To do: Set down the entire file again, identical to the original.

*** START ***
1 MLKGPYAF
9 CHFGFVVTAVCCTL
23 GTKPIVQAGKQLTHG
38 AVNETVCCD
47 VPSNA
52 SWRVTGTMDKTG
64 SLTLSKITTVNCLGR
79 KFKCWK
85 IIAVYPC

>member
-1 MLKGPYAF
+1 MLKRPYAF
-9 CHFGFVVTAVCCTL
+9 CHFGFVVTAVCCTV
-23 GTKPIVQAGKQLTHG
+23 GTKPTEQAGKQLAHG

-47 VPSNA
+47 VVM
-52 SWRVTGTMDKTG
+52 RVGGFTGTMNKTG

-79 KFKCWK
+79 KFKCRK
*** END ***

1 MLKGPYAF
9 CHFGFVVTAVCCTL
23 GTKPIVQAGKQLTHG
38 AVNETVCCD
47 VPSNA
52 SWRVTGTMDKTG
64 SLTLSKITTVNCLGR
79 KFKCWK
85 IIAVYPC

>member
-1 MLKGPYAF
+1 MLKRPYAF
-9 CHFGFVVTAVCCTL
+9 CHFGFVVTAVCCTV
-23 GTKPIVQAGKQLTHG
+23 GTKPTEQAGKQLAHG

-47 VPSNA
+47 VVM
-52 SWRVTGTMDKTG
+52 RVGGFTGTMNKTG

-79 KFKCWK
+79 KFKCRK